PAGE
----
Public Health England News and Media

04 Jul 2018

Major health benefits seen from strengthening and balancing activity throughout life

  • New evidence review supports current UK Chief Medical Officers’ guidance of 150 minutes of moderate aerobic activity as well as strength exercises on two or more days a week that work all the major muscles
  • Only one in three men and one in four women are currently achieving the strengthening and aerobic guidelines for physical activity
  • Musculoskeletal health conditions are the second most common cause of sickness absence in the UK, accounting for 30.8 million days lost in work
  • Muscle and bone strengthening and balance activity can improve physical and wellbeing at any age and reduce the risk of an early death
  • It can also help to prevent falls which are responsible for around 95% of all hip fractures, costing the NHS over £1 billion per year

A Public Health England and the Centre for Ageing Better commissioned evidence review has found that muscle and bone strengthening and balance activities continue to have great health benefits for all adults, including older adults aged 65 years and over.

In older adults, poor muscle strength increases the risk of a fall by 76% and those who have already had a fall are three times more likely to fall again. Strengthening and balance activities not only help to prevent this, but also help improve your mood, sleeping patterns, increase your energy levels, and reduce the risk of an early death.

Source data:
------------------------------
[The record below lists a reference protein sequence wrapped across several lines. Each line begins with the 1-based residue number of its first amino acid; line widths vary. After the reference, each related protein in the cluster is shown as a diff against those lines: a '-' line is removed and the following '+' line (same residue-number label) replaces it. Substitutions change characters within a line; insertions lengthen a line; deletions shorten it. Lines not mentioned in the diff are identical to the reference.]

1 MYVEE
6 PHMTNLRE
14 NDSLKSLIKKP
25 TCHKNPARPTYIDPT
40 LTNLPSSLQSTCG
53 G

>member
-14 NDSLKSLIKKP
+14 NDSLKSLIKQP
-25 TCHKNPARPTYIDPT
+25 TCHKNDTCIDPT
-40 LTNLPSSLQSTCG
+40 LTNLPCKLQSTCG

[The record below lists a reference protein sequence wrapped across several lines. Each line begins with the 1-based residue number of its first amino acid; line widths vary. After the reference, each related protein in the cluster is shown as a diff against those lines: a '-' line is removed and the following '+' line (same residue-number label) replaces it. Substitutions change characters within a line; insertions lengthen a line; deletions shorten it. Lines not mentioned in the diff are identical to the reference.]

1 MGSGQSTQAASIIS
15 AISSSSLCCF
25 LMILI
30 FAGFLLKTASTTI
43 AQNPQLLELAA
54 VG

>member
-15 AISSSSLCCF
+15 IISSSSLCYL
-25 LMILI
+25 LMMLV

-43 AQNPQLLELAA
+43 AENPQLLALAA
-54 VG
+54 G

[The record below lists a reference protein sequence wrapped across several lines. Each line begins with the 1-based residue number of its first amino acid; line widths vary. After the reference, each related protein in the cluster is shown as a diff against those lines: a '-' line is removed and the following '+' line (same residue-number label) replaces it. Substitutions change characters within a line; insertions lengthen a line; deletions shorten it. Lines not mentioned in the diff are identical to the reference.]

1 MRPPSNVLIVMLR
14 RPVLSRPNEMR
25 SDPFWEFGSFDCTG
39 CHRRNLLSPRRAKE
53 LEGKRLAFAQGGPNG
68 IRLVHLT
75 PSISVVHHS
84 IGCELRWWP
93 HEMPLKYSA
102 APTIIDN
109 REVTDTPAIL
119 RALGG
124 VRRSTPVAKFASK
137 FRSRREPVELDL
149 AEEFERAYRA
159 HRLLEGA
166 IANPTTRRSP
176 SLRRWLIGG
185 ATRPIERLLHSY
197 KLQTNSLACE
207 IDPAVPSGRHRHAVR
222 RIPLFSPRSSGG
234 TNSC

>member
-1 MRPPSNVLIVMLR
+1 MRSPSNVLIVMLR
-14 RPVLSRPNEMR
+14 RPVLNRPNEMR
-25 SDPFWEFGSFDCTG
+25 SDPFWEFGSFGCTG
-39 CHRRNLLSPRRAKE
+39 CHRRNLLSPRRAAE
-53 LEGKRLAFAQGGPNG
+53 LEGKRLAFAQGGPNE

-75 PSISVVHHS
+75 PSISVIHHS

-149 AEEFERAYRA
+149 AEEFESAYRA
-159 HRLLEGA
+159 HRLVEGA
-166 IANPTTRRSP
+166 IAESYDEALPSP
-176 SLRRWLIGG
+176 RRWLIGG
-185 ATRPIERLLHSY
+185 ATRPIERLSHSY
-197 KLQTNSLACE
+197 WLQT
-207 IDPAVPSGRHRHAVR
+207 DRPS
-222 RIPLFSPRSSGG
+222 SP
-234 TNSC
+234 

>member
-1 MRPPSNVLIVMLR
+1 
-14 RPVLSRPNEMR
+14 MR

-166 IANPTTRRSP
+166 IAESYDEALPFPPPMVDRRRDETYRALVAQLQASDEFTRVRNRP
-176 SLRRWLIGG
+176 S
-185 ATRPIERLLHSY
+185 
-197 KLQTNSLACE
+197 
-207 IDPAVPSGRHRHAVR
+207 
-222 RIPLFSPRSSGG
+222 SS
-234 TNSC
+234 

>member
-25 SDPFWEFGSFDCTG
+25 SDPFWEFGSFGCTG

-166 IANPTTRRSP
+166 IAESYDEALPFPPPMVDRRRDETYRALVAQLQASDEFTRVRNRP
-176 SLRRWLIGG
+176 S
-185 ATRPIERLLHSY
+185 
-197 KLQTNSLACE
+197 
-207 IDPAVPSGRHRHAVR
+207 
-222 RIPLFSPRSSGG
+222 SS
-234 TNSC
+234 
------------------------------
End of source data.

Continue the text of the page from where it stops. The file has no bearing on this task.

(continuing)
Activities found to have the most benefit for muscle and bone strengthening include:

  • ball games
  • racket sports
  • dance
  • nordic walking
  • resistance training (usually training with weights, but including body weight exercises which can be performed anywhere)

The review underlines the importance of the UK CMOs’ guidance that all adults need to undertake strengthening and balance activities suitable for them at least twice per week in order to maintain and improve health.

Strength and balance activities can also help improve health during difficult or life-changing times like pregnancy, menopause, onset of or diagnosis of disease, retirement and recovery from hospitalisation.

For those at risk of falls or fracture, supervised structured exercise is also recommended at a pace that suits the individual to help maintain independence and support healthy ageing.

 Dr Alison Tedstone, head of diet, obesity and physical activity at PHE, said:

“Alongside aerobic exercise such as brisk walking, all adults should be aiming to do strengthening and balancing activities twice per week. On average we’re all living longer and this mixture of physical activities will help us stay well in our youth and remain independent as we age.”

 Dr Zoe Williams, physical activity champion for PHE, said:

“Being active isn’t just about getting your heart pumping – although this is a good way to begin. Strength and balance activities work in conjunction with cardio activities like brisk walking, and come with a range of health benefits throughout your life - it’s never too late to start.”

Jess Kuehne, Senior Engagement Manager, Centre for Ageing Better added: 

“It’s clear that we need to give equal weighting to activities that boost muscle and bone strength and improve balance rather than simply focusing on aerobic exercise.